This is absolutely fascinating. In Sweden, according to this article that might possibly be an elaborate prank on the Slate audience, it is a tradition on Christmas Eve for families to watch Donald Duck cartoons. The same ones as the year before.
Almost a side note:
Over the last half-century, the characters and sketches have become as much a part of the holiday as the Christmas tree, so much so that each time TV1 has suggested modifying the schedule, public outcry has forced the network to back down. In the 1970s, Helena Sandblad, then head of children's programming, attempted to pull the show off of the air because broadcasting a Disney program didn't jibe with the prevailing political ethos.
"Everything was pretty serious in the '70s and anything that was commercial, or considered commercial, was not good, was considered an ugly word," said SVT publicity officer Ursula Haegerström.
After newspapers got wind of the plans to cancel the show, the station was bombarded with letters, phone calls, and negative press. Sandblad received personal threats. "That was one of the worst audience storms in our history," Haegerström told me.
What fun it must have been to a kid in that time.
Well, here's Book Tip, introduced by my brother from the planet Metaluna:
Today in Yulification: I like this. They didn't change anything about the Cheez-Its; no "holiday colors." No "Limited Edition" packaging. Just Cheez-Its arrayed in the most non-denominational form possible.
This made me so very happy when I found it - possibly because I remember how happy it might have made me when I saw it as a little boy.
There's a time in your life when things fit together into a wonderful whole, when your world and the grown-up world - by which I mean, "stuff on TV and in the store" - clicks into place and everything is about Christmas. Everything! The next picture may explain, if the one above didn't do it.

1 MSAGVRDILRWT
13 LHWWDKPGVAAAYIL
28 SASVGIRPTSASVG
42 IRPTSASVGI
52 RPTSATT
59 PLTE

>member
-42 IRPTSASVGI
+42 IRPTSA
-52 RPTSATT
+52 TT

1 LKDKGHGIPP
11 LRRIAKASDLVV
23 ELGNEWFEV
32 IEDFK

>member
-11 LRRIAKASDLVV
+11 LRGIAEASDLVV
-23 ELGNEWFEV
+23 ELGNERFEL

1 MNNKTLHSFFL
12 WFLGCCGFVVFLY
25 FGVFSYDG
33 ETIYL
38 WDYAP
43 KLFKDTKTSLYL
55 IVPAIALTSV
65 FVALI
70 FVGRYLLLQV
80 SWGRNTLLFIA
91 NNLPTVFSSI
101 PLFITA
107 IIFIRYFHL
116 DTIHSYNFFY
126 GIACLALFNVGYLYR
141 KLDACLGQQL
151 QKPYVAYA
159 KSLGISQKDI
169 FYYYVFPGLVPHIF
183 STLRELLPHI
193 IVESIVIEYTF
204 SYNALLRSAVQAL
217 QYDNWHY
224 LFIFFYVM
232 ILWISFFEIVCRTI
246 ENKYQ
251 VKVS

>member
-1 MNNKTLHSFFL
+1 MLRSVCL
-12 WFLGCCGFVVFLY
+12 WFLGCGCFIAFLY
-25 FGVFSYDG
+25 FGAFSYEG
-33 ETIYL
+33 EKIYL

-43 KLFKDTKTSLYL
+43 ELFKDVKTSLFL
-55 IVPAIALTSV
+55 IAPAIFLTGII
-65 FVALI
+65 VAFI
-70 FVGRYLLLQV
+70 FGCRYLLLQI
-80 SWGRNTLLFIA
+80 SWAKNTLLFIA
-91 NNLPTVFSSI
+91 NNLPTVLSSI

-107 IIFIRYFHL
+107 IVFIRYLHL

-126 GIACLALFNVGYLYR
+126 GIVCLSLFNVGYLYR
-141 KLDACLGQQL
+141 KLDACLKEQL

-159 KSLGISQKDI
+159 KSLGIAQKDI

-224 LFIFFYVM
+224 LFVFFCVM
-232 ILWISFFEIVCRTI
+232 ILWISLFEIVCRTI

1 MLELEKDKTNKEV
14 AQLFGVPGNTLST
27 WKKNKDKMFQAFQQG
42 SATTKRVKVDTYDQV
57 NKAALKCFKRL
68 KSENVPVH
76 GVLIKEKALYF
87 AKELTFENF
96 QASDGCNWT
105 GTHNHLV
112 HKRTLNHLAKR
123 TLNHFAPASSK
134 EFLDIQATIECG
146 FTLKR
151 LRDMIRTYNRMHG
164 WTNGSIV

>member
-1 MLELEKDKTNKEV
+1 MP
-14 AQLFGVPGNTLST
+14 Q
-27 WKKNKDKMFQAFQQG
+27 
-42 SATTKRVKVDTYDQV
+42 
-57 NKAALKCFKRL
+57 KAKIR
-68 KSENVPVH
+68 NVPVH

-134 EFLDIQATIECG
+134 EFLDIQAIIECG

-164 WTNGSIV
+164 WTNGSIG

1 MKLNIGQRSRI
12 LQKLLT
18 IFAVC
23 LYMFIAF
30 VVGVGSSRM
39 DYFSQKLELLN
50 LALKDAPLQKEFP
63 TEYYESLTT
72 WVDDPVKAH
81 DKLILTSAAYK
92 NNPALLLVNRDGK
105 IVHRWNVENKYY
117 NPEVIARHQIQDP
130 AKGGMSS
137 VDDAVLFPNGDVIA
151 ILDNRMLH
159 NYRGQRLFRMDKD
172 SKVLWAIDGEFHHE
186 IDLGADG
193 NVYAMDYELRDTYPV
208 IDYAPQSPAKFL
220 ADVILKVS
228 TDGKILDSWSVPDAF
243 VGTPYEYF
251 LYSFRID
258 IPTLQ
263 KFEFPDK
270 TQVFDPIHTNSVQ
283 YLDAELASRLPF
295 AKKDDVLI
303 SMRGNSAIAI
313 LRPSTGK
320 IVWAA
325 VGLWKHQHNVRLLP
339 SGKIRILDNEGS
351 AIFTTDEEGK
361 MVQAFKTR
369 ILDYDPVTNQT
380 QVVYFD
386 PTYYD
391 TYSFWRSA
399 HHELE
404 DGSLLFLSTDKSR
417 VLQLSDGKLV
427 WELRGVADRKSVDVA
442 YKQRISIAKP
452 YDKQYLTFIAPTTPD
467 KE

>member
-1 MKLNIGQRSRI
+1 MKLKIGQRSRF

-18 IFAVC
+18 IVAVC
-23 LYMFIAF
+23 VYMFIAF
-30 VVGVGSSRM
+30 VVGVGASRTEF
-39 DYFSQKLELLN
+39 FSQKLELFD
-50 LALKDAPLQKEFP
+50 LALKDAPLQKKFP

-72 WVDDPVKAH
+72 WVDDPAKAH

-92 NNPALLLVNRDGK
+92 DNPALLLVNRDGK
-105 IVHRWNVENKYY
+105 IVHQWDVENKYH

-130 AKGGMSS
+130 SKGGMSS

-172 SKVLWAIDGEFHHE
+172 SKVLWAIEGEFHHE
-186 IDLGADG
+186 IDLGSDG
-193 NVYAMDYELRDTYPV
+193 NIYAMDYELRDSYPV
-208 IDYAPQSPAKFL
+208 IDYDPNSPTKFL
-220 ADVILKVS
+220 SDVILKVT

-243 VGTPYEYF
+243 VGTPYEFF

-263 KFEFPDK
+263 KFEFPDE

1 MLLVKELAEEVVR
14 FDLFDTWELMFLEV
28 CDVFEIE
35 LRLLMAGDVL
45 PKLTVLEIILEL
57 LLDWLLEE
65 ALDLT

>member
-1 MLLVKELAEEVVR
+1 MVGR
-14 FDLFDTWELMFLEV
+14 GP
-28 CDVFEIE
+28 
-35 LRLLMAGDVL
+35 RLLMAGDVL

You might say: why would a snowman shill for a hair dryer? It would kill him. But that's no ordinary snowman. It's Sam the Snowman from the Rudolph TV show. Simple commercial tie-in today, but when you're a kid this is a sign that everything is coming together into the Joyous and Unbearably Long Holiday season. Of course, we didn't know that we were being fed bad lessons; as one comment on imdb says:
Yes, the outdated and patronizing gender roles of the story are hard to take in this day and age. When I showed this to university friends one winter, both the men and the women booed the line about protecting the "womenfolk" (after the encounter with the Abominable Snowmonster).
If they made it today the "womenfolk" would have had the strength and facility with sharp implements Yukon and Rudolph possessed, and would probably have saved the menfolk.
Speaking of Yukon:
Mind you, there's no obvious tie-in. There's nothing that blares SEE THE RUDOLPH SPECIAL in big type. It was assumed you'd know who these guys were.
Proof we can date the rise of the Avocado color to 1967:
There were several kinds of elves; this fellow seemed the most numerous. His ilk were happy with their lot in life. They were not misfits. They were not scowling crew chiefs, and they were not the dorky tall one with the Mel Cooley glasses. They were talented toasters, too:
America's favorite peppermint prospector (that's why he licks the pick, so to speak; he was hoping to strike peppermint. That fact was edited out of the original, leaving millions of children to wonder what strange example of prospector know-how we'd just learned) comes with an ornament and an electric blanket:
I wonder how many people never considered one of those because they were certain it would catch on fire or electrocute them. Ah, Underwriters Laboratory, what do they know, prolly in the pocket of GE.
Hermey loves waffles. Everyone loves waffles! Well, actually, I can take them or leave them alone. They're fine right off the grill, but between the butter and the room-temp syrup, you ended up with a hard cold square. French toast is the far superior breakfast platform.
And here's your compilation of GE / Rudolph TV spots. With songs and the original elves doing DIFFERENT THINGS than the TV show, which was a treat when you were a kid. Like finding something in your stocking after you thought you'd dug out everything.
Additional Richie Rich up there, as the year-long effort to explain his world starts to wind down. See you around.